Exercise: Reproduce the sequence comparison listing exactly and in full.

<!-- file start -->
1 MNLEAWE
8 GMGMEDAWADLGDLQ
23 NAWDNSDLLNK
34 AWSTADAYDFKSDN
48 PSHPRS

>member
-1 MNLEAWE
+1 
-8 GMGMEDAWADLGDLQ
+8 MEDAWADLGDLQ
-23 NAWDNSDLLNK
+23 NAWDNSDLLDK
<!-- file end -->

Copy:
1 MNLEAWE
8 GMGMEDAWADLGDLQ
23 NAWDNSDLLNK
34 AWSTADAYDFKSDN
48 PSHPRS

>member
-1 MNLEAWE
+1 
-8 GMGMEDAWADLGDLQ
+8 MEDAWADLGDLQ
-23 NAWDNSDLLNK
+23 NAWDNSDLLDK